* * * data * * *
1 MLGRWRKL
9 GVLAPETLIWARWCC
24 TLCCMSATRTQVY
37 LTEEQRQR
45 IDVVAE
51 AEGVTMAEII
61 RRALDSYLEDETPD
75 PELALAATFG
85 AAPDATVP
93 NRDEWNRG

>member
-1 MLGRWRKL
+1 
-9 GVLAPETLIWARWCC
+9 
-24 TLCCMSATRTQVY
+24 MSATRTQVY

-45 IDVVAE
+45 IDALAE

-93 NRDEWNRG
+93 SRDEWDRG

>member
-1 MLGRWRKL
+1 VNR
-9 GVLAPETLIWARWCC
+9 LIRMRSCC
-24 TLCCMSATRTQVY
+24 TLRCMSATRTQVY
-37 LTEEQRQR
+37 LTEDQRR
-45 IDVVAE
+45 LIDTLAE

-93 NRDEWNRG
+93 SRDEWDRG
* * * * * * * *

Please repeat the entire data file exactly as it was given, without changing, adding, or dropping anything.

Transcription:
1 MLGRWRKL
9 GVLAPETLIWARWCC
24 TLCCMSATRTQVY
37 LTEEQRQR
45 IDVVAE
51 AEGVTMAEII
61 RRALDSYLEDETPD
75 PELALAATFG
85 AAPDATVP
93 NRDEWNRG

>member
-1 MLGRWRKL
+1 
-9 GVLAPETLIWARWCC
+9 
-24 TLCCMSATRTQVY
+24 MSATRTQVY

-45 IDVVAE
+45 IDALAE

-93 NRDEWNRG
+93 SRDEWDRG

>member
-1 MLGRWRKL
+1 VNR
-9 GVLAPETLIWARWCC
+9 LIRMRSCC
-24 TLCCMSATRTQVY
+24 TLRCMSATRTQVY
-37 LTEEQRQR
+37 LTEDQRR
-45 IDVVAE
+45 LIDTLAE

-93 NRDEWNRG
+93 SRDEWDRG